MILITARY authorities have been asked by the Economic Community of West Africa (Ecowas) Court of Justice to pay Nigerian soldier Barnabas Eli a sum of N10m as compensation for his dismissal for losing a rifle.
Back in 2012, Private Eli was dismissed from the Nigerian Army after he lost his rifle. In addition, he was sentenced to two years imprisonment by a court martial without recourse to the confirming authority before enforcement.
During his court martial, Private Eli had pleaded that in the course of his official duty, a rifle belonging to the Nigerian Army was stolen at his duty post in Sector 7, Riyom in Plateau State. He was consequently arrested, detained, tried and dismissed from the army but =sought legal redress saying he was not given a fair hearing.
Today, the Ecowas court ruled in favour of Private Eli and ordered the Nigerian government to pay him the arrears of his salary and other entitlements from March 2015 to the date of his release from detention. Delivering a default judgment following a motion filed on October 10, 2018, the court also held the Nigerian government in violation of the applicant’s right to be heard within a reasonable time.
In determining whether the decision of the court martial required confirmation by the appropriate authority before enforcement, the Ecowas court relied on the provisions of the Armed Forces Act Cap A20, which stipulates the punishment for the loss of public or service property. According to the law, punishment required that the decision of such a court martial must be transmitted to a confirming authority for the confirmation of the finding and sentence.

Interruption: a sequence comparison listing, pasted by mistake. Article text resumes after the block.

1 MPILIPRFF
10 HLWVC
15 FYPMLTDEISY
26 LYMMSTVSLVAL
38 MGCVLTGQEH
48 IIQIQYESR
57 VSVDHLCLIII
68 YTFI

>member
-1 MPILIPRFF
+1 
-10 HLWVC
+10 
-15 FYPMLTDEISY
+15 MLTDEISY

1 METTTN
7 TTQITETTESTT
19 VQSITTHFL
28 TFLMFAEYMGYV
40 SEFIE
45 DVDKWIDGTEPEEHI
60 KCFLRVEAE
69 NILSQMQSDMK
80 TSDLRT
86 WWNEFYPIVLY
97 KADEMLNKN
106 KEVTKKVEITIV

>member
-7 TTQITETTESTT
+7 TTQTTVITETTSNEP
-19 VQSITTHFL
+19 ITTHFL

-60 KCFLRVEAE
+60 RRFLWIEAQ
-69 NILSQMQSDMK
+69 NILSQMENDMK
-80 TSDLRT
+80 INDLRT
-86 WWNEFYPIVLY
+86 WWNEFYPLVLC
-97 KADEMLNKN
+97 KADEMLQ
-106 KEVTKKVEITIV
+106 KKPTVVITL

According to the Ecowas court, although the arrest, detention and trial of the applicant were validly done, the conviction not having been confirmed by a higher authority was null and void. Consequently, the court ruled that the detention in prison of the applicant was arbitrary and consequently a violation of his rights to liberty contrary to Section 6 of the African Charter.
However, the court rejected the applicant’s request to hold the government in violation his right to equality before the law, equal protection before the law, right to non-discrimination, right to life and to protection from torture, cruel, inhuman and degrading treatment as well as punishment on the grounds that there was no evidence to support these claims. He then approached the court to adjudge that his arrest, detention, trial, conviction and subsequent dismissal by the army is illegal, ultra vires, null and void, as it contravenes the provisions of Article 6 African Charter and other human rights instruments.
Nigeria’s government did not put up a defence in rebuttal to the claims of the applicant during the trial. On the panel of the court for the case were Gberi-Be Ouattara, who presided, Dupe Atoki and Januaria Costa.